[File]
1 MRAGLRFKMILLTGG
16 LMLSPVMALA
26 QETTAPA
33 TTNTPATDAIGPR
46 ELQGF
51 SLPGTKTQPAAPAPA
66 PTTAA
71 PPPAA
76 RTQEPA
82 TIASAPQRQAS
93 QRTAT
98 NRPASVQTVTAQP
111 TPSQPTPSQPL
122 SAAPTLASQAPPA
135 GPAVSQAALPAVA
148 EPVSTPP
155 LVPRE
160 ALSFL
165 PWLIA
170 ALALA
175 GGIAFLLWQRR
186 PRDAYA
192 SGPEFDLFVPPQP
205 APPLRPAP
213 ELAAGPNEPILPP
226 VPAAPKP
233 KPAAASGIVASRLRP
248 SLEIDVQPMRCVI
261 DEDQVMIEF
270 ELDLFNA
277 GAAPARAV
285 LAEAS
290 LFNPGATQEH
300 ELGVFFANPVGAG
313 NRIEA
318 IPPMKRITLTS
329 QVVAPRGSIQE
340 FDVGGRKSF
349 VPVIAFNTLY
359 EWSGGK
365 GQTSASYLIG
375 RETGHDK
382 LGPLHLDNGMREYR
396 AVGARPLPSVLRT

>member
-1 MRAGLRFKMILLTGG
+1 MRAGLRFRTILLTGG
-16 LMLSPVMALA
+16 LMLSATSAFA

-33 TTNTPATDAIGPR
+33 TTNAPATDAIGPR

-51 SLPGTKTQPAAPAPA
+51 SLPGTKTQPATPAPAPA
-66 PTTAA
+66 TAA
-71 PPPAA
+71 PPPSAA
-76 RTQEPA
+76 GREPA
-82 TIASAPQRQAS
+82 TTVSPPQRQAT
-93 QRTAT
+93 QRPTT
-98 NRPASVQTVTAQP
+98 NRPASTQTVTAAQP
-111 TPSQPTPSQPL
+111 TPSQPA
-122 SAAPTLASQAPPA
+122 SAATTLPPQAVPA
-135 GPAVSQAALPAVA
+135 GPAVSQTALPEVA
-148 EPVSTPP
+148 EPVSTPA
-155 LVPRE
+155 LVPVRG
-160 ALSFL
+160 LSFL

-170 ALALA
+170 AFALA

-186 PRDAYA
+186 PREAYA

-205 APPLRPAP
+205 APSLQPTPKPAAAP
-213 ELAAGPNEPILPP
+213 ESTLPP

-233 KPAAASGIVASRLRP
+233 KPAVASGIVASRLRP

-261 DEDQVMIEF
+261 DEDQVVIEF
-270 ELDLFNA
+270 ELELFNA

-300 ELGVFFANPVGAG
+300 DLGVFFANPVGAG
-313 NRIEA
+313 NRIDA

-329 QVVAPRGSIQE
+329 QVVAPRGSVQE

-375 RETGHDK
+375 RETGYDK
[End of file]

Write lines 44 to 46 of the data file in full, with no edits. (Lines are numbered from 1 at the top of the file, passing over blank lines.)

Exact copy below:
396 AVGARPLPSVLRT

>member
-1 MRAGLRFKMILLTGG